How much more shall the blood of Christ, who through the eternal Spirit offered himself without spot to God, purge your conscience from dead works to serve the living God? And for this cause he is the mediator of the new testament, …For where a testament [is], there must also of necessity be the death of the testator …all things are by the law purged with blood; and without shedding of blood is no remission. [It was] therefore necessary that the patterns of things in the heavens should be purified with these; but the heavenly things themselves with better sacrifices than these. For Christ is not entered into the holy places made with hands, [which are] the figures of the true; but into heaven itself, now to appear in the presence of God for us…
There is simply too much in this passage to walk through it verse by verse, but it should be sufficient to say that we understand that under the Old Covenant, God passed over the sins of the people on account of a blood sacrifice. If the Old Covenant ceremonial law served as a shadow of the spiritual reality found in Christ, and under that law a blood sacrifice was necessary in order to atone for sin; how much more necessary that Christ, the one true sacrifice, the anti-type toward which all the Old Covenant types pointed, must be necessary to atone for sin.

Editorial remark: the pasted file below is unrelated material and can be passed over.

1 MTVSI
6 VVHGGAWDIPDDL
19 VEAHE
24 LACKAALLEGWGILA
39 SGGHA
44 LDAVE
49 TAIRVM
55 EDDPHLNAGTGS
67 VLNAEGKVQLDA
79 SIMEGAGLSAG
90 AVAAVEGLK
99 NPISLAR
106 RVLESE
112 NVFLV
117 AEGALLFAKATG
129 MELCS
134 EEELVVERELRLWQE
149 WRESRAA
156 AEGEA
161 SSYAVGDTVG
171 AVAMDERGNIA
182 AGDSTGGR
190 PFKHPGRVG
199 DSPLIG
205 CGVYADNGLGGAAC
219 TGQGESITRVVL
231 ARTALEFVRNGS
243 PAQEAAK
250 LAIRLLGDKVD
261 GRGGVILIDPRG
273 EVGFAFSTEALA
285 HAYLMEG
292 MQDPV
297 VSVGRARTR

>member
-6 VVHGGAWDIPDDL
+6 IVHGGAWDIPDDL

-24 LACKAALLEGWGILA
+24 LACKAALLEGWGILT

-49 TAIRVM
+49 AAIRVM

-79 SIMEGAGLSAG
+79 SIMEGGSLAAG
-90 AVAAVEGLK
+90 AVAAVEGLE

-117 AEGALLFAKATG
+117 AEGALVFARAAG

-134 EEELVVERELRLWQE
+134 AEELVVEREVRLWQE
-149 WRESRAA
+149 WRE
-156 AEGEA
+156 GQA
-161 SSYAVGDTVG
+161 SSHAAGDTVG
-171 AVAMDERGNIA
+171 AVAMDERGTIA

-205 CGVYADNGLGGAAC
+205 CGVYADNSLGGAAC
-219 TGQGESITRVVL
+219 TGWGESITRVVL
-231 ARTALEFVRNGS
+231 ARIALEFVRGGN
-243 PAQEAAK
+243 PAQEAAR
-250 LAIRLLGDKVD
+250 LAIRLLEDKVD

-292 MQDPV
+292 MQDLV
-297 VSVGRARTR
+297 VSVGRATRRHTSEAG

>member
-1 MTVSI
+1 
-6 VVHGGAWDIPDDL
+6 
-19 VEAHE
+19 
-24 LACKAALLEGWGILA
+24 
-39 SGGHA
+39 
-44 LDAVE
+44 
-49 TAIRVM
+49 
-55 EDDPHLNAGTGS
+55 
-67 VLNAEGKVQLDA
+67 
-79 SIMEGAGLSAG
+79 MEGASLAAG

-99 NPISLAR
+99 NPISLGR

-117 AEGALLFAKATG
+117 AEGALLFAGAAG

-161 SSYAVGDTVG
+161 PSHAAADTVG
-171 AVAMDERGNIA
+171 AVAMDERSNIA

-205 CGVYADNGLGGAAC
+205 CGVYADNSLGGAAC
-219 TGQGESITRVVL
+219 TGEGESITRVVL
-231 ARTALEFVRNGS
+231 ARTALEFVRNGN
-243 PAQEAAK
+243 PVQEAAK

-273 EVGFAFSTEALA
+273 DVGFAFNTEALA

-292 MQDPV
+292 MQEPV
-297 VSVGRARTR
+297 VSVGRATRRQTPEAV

Some of the arguments of Murray…
That should suffice to present a taste of what Murray uses to defend the understand that Christ’s death and suffering was necessary in order to secure the salvation of mankind. To learn more about this topic, read the book of Hebrews, study the necessity for God to punish sin, study all the phrases of Scripture that define Christ’s death in vicarious language, read Murray full argument in chapter 1 of his book, and read Anselm’s Cur Deus Homo.
Note: I’ve not read Anselm’s Work and I cannot vouch for its Orthodoxy.
“…apart from blood-shedding forgiveness doth not come.”
(Geneva Bible, Heb 9:22)